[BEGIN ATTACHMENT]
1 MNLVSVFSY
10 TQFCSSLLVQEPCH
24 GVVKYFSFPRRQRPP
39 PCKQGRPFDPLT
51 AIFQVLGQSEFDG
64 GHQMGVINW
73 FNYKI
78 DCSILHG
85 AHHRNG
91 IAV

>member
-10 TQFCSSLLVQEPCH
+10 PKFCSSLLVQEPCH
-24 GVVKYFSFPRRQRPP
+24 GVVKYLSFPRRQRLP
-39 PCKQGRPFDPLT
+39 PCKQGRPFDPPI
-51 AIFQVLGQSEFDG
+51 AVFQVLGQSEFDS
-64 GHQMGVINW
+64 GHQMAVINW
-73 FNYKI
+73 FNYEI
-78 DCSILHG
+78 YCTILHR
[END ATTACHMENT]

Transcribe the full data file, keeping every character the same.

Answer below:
1 MNLVSVFSY
10 TQFCSSLLVQEPCH
24 GVVKYFSFPRRQRPP
39 PCKQGRPFDPLT
51 AIFQVLGQSEFDG
64 GHQMGVINW
73 FNYKI
78 DCSILHG
85 AHHRNG
91 IAV

>member
-10 TQFCSSLLVQEPCH
+10 PKFCSSLLVQEPCH
-24 GVVKYFSFPRRQRPP
+24 GVVKYLSFPRRQRLP
-39 PCKQGRPFDPLT
+39 PCKQGRPFDPPI
-51 AIFQVLGQSEFDG
+51 AVFQVLGQSEFDS
-64 GHQMGVINW
+64 GHQMAVINW
-73 FNYKI
+73 FNYEI
-78 DCSILHG
+78 YCTILHR